Well, we made it … 2020 is behind us. It was a year of discovery, to say the least.

The mission critical industry was one of the most impacted by the pandemic, and the result was rapid-fire change. Sure, some of these changes were unforeseen — like the shift to an almost 100% remote workforce — but others were already in the works and simply saw increased or accelerated adoption (think cloud computing, remote monitoring/management, etc.).

But, New Year’s isn’t about the past — it’s about the future. I recently published predictions from various industry experts, covering everything from 5G and edge computing to cybersecurity and workforce development, and one thing’s for certain: The industry is growing.

This means we can expect to see more data center construction, which means more IT equipment to fill the white space, which requires more power and cooling, and all of this requires more production from OEMs.

That all sounds good, right? And, that’s because it is … on one hand. But, on the other hand, it’s a huge problem because we have yet to identify a metric — or a set of metrics — that can be used to measure the sustainability of an entire operation. We view sustainability efforts as separate pieces of a puzzle, despite the fact that they are tightly woven together. We need to shift our focus to embodied carbon and start measuring the footprints of the journey, not just the destination.

It’s evident in everyday conversations. I’m sure you’ve all had a friend or relative who was trying to make more environmentally friendly purchasing decisions. They look for companies that are paperless, use recycled materials, combine products to reduce shipments, and things like that. But, what they don’t think about is how efficient the manufacturing facility is or where it’s located — do hundreds of employees have to travel 30-plus miles to get to work every day, or are they located in a metro area with public transportation and housing nearby? Do they have the most energy-efficient equipment installed, and, if so, do they properly maintain it to ensure it’s performing as designed? When it comes to shipping, do they optimize their routes? How old are their vehicles, and do they maintain them? Do they rely on manual checks for thermostats, lights, and HVAC units, or do they have a building automation system to optimize energy and alert maintenance of any issues? What types of cleaning chemicals do they use, and is there a better option available? What types of water-savings initiatives do they take? Are they capable of on-site power generation? If they use solar power, what are their plans for recycling the windmills when it’s time? And speaking of paperless — these same questions apply to the data center where their IT equipment is housed as well as to any third-party vendors they may use to deploy their e-blasts, manage their website, and run their call centers.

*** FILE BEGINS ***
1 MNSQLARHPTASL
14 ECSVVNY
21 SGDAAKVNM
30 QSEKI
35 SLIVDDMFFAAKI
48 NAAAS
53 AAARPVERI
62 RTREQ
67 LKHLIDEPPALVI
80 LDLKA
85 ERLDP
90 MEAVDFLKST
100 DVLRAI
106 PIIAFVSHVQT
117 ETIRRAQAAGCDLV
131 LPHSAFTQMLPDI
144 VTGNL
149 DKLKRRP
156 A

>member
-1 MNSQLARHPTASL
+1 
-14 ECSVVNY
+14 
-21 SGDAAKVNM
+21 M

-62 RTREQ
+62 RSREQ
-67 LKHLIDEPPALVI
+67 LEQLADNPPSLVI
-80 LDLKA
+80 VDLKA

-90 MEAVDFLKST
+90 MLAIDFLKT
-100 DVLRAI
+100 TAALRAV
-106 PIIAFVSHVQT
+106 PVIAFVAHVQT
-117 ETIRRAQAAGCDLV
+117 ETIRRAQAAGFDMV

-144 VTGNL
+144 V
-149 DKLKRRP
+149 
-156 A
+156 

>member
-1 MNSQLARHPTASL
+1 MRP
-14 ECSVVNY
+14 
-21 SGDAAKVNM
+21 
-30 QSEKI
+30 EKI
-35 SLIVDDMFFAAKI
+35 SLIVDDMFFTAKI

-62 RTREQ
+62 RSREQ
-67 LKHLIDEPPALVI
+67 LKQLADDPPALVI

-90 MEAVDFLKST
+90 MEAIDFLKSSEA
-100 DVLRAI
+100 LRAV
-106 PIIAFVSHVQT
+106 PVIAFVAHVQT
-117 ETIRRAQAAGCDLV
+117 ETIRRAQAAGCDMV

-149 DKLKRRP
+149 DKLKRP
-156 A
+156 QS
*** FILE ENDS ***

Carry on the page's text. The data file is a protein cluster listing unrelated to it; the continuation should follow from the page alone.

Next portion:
“2021 will start the advent of the next level of environmental sustainability,” said Chris Crosby, founder and CEO at Compass Datacenters and a member of the Mission Critical technical advisory board. “The use of water, embodied carbon in materials, and back-up generation will move to the forefront as the next frontiers of good stewardship with the environment.”

The thing about predictions is that it’s OK if they’re wrong. But, this one’s different. When it comes to embodied carbon, we as an industry need to understand it so that we can practice it ourselves and then teach it to everyone else. Don’t wait to see whether or not this happens. It’s 2021, let’s make sustainability happen.